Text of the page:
Greek police raided two screenings of Joker in Athens after officials from the country’s Ministry of Culture reported underage children watching the film.
Officers attended two cinemas in the Greek capital on the same night, hauling out a total of 19 minors - four of which were watching the film with their parents.
The film, which stars Joaquin Phoenix and tells the origin story of Batman’s nemesis Joker, is rated 12 in France and 15 in the UK - but 17 in Greece.
The spat over the arrests has become major news after it emerged that a 2010 law could impose 10,000 euro fines on the cinema employees that admitted minors.
It prompted former prime minister Alexis Tsipras to publish a picture of Michalis Chrysochoidis, the minister of civil protection, chasing Joker in an Instagram post that has since been deleted.
The furore prompted Greece’s Minister of Culture, Lina Mendoni, to give a press conference Monday, in which she criticised the overzealous officials that had called the police.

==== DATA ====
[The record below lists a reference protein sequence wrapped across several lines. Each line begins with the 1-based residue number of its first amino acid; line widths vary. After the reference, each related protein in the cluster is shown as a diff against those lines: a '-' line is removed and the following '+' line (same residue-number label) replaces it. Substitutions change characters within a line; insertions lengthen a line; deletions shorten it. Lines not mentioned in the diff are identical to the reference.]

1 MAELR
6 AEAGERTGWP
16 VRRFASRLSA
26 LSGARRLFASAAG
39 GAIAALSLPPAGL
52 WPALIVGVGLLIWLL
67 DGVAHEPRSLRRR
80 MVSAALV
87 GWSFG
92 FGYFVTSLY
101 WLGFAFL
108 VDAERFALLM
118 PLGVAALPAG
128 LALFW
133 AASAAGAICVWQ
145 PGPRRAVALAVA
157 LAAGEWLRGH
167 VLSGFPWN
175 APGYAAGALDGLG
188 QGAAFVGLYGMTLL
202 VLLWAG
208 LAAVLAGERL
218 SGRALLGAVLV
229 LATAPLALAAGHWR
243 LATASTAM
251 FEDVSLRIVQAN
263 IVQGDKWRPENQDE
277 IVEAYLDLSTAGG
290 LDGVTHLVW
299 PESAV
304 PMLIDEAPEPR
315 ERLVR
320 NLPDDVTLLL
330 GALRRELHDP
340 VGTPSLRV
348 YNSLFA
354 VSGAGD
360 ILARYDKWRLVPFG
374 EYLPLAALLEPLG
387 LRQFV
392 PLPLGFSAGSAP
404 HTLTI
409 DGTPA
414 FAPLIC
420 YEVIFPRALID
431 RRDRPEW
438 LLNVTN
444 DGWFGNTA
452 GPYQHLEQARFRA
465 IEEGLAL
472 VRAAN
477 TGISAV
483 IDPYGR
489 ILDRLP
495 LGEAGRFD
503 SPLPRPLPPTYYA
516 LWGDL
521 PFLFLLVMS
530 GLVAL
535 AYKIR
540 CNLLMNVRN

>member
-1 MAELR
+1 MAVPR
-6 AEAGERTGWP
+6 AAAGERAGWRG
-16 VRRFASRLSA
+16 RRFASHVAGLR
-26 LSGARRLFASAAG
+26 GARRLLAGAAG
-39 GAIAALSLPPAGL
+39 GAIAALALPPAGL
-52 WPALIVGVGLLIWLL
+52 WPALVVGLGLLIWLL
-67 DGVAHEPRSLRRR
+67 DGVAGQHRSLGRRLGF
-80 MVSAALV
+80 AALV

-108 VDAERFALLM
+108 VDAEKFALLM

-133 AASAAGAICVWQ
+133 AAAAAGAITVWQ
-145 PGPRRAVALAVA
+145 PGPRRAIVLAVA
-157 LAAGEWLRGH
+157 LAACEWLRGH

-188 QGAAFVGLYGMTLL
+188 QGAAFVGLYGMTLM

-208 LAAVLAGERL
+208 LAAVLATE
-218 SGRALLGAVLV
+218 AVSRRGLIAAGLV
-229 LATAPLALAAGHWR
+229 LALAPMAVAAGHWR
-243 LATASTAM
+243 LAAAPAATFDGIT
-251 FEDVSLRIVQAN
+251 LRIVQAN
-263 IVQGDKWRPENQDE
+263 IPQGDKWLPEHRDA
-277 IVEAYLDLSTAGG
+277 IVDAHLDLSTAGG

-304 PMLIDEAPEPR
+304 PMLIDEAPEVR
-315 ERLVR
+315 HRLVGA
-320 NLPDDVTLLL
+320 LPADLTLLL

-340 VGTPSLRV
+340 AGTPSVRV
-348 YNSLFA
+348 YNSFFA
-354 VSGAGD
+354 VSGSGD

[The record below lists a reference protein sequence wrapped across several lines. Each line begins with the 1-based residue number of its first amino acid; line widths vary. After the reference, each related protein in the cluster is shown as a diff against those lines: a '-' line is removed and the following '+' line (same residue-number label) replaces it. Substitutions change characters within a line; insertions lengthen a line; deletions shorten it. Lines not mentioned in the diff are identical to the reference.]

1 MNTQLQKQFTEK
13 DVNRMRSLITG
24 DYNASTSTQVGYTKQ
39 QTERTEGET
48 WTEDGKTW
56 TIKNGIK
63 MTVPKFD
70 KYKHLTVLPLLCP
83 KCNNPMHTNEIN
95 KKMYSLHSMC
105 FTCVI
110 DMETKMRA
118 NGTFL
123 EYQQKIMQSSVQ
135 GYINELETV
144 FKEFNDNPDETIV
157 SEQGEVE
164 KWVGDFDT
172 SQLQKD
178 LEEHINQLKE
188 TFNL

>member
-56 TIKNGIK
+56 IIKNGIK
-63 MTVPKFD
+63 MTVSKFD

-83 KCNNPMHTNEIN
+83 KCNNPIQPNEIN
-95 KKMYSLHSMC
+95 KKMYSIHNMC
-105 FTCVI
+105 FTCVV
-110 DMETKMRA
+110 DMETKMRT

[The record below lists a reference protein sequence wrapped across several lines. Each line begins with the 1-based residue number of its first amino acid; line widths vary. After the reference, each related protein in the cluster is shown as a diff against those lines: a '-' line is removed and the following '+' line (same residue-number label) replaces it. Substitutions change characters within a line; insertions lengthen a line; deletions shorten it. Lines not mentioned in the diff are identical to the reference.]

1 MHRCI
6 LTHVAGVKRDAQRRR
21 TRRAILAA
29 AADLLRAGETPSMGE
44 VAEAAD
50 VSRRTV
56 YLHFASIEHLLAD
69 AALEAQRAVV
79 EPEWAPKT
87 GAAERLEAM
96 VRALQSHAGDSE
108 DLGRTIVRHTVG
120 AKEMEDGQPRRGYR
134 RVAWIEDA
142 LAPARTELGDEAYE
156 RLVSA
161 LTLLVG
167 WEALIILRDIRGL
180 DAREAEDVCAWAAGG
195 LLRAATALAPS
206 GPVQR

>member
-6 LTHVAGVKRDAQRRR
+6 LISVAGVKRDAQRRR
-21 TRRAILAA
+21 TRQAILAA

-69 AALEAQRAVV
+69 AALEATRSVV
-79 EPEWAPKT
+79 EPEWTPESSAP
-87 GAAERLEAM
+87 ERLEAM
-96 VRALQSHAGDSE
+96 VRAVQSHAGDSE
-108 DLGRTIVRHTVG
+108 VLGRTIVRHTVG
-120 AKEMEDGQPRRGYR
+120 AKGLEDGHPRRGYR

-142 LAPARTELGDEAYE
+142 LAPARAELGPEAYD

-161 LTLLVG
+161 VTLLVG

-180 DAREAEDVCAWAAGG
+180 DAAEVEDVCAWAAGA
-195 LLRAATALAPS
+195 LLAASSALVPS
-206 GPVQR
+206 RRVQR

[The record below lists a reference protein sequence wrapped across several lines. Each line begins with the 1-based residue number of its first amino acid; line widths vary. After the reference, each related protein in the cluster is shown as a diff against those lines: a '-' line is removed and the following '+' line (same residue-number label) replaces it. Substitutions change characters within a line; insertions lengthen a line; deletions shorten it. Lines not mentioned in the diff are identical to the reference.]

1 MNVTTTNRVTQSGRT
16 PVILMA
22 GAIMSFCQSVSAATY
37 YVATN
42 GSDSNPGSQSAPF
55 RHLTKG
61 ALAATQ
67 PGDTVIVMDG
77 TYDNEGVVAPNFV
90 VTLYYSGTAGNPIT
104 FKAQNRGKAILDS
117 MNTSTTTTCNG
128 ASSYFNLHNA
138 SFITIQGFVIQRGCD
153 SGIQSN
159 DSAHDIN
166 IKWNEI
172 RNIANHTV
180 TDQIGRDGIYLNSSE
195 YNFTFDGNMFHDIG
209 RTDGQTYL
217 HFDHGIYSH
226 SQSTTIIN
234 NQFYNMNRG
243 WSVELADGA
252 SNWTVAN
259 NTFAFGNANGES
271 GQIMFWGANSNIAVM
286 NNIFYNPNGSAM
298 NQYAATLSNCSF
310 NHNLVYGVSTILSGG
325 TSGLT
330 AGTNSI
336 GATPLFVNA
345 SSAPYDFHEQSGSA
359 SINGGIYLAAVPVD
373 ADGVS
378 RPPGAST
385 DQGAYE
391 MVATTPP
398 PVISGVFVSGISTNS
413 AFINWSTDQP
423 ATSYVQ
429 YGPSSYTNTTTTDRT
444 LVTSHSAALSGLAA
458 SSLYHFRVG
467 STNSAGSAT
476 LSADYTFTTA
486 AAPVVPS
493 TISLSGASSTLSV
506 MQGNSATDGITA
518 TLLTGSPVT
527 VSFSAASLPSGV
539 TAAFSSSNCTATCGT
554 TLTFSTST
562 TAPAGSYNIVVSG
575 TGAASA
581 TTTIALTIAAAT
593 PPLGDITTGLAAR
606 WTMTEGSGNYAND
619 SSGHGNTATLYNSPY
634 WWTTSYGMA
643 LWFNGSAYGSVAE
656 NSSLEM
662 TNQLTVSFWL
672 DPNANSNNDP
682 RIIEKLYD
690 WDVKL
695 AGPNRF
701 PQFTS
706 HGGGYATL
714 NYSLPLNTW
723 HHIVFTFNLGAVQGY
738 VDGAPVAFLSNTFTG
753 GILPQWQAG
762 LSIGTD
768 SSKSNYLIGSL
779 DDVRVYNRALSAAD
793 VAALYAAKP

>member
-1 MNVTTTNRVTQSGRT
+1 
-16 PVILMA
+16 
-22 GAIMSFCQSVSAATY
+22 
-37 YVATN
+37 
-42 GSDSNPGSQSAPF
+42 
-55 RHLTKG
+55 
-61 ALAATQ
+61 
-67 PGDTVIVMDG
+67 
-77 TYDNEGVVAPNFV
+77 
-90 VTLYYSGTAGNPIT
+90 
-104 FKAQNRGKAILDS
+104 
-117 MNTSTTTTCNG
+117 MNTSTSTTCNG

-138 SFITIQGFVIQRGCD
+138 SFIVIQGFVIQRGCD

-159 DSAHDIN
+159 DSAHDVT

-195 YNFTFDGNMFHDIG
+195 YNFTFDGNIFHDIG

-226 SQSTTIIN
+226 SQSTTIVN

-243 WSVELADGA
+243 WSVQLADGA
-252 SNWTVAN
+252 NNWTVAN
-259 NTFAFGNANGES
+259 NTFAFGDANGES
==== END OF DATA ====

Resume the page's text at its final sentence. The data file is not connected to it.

She confirmed that both the officials were employees of the ministry and permitted to ensure staff were carrying out ID checks, but that calling the police was “a long way off”.
“I admit that I am bothered by the repression of underage children and their families,” she said.
Mendoni also criticised Tsipras for “politicising” the incident.
Joker, directed by Todd Phillips, the director of the Hangover series, has provoked controversy since it was released in October.
It tells the story of a failed comedian, Arthur Fleck, whose isolated existence at the bottom of Gotham society sets him on a self destructive - and ultimately murderous - journey.
While it has attracted mostly positive reviews - reaching a score of 68% on review aggregator Rotten Tomatoes - others have criticised the film for glamorising its violent protagonist.